The International Maritime Organization (IMO) estimates that about 90 per cent of world trade is, at some point, transported at sea. Historically, shipping has been considered to have a low climate impact compared to other modes of transport. Today we know that this is not a general truth and there is a need to reduce the negative environmental impact of shipping, e.g., minimizing emissions to the atmosphere and the marine environment. To combat climate change, great efforts are required in the transition to sustainable development of shipping, which requires new working methods and demands for the operators responsible for the ship's operation and maintenance. As a doctoral student at the graduate school Shipping and Marine Technology you have the opportunity to contribute to the desired development.
The graduate school Shipping and marine technology is focused around research to develop energy efficient and safe ships, navigation systems and the human-technology interaction on board. As a doctoral student you can for example learn about energy and system analysis to assess ships’ emissions to air and water and the impact on the marine environment. Research within the graduate school is also linked to policy issues and the development of new regulatory frameworks. In addition to shipping, the postgraduate subject also includes marine engineering applications in offshore installations, such as offshore wind and wave power.
Within the graduate school, you can choose between different specializations such as naval architecture, shipping technology, maritime environmental science, and energy and environmental systems analysis. Read more about these in the study plan.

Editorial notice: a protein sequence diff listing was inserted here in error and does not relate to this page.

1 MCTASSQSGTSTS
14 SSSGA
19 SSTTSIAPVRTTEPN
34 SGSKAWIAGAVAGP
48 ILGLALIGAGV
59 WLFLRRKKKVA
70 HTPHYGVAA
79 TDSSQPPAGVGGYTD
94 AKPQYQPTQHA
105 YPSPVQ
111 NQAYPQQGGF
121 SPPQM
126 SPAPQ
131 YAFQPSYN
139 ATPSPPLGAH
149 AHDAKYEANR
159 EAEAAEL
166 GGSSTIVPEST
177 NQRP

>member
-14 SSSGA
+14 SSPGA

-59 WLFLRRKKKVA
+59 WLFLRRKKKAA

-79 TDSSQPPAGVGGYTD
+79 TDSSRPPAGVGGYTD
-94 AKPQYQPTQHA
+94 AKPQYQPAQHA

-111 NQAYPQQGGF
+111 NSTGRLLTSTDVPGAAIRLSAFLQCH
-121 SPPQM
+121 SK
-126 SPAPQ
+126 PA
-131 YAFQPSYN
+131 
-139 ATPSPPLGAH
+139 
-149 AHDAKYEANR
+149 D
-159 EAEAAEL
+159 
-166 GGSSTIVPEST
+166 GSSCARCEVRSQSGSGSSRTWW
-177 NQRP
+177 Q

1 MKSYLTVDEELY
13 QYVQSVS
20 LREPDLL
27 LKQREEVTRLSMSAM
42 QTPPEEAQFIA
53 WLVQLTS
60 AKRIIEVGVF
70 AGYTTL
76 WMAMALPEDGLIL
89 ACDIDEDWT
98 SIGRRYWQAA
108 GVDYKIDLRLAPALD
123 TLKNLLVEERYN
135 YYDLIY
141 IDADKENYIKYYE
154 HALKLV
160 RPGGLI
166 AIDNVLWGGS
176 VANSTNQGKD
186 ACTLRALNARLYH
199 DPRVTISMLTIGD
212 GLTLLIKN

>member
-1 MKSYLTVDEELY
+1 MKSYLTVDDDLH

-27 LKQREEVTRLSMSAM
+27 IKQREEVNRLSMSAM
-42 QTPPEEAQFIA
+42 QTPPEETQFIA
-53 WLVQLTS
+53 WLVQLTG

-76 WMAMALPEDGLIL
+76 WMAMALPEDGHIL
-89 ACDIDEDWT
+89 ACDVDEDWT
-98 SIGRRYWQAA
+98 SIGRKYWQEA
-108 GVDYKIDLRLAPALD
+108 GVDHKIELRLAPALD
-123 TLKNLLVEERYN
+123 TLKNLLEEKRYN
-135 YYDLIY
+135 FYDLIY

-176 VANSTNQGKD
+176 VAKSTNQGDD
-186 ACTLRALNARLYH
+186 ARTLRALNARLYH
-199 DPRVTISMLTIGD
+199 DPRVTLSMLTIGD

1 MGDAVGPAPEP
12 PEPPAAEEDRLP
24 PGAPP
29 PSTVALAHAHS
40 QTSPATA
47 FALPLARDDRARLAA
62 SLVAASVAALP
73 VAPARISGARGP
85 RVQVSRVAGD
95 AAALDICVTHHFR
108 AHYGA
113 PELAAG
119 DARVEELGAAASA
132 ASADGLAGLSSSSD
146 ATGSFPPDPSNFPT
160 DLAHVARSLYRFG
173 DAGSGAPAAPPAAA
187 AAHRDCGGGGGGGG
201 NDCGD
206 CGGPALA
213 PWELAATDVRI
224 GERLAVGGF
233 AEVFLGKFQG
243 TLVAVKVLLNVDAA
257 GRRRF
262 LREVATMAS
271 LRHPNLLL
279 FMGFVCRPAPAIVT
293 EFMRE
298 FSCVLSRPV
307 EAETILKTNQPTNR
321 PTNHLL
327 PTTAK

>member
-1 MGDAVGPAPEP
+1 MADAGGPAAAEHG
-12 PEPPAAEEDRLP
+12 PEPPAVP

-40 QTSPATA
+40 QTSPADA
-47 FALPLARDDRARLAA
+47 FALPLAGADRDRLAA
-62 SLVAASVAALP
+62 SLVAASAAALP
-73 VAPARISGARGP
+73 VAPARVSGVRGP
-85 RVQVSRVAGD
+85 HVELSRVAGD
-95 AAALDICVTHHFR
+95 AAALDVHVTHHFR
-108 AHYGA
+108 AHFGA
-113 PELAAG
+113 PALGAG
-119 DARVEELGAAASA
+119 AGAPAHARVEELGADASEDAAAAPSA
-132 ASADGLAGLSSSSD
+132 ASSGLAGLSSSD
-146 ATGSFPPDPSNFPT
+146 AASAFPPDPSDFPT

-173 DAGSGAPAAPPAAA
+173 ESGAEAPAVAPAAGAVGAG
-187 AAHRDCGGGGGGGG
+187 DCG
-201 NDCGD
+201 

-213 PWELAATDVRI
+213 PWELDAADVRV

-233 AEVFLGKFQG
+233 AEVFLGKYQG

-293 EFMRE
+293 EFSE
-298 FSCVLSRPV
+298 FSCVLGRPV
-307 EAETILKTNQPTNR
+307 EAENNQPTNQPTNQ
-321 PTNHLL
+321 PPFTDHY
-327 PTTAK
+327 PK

The graduate school is organised within the Department of Mechanics and Maritime Sciences.
Established by the First Vice President on 2005-10-24, registration number C 2005-1199.
Latest revised on 2021-06-21 registration number M2 2021-0146.
This syllabus applies to doctoral students admitted as of 2021-08-01.
Regarding older syllabus, please contact the first vice/vice head of department.
A doctoral student admitted to an older syllabus may earn a degree in accordance with this, provided that the current Appointment regulation for doctoral programmes and current Local Qualifications Framework – third cycle qualifications are followed.
Doctoral students admitted to an older syllabus of graduate school Shipping and marine technology can, however, change to the current syllabus by an application to the Deputy/Vice Head of Department. The change must be documented in the individual study plan.
The graduate school is regulated by the Appointment regulation for doctoral programmes and the Local Qualifications Framework for Chalmers University of Technology - third cycle qualifications and is described in the syllabus for the graduate school. In the event of any conflict between the documents, the Appointment regulation for doctoral programmes and the Local Qualifications Framework for Chalmers University of Technology - third cycle qualifications are governing. For the most recent version of all regulatory documents referenced in this syllabus, see Chalmers’s internal website.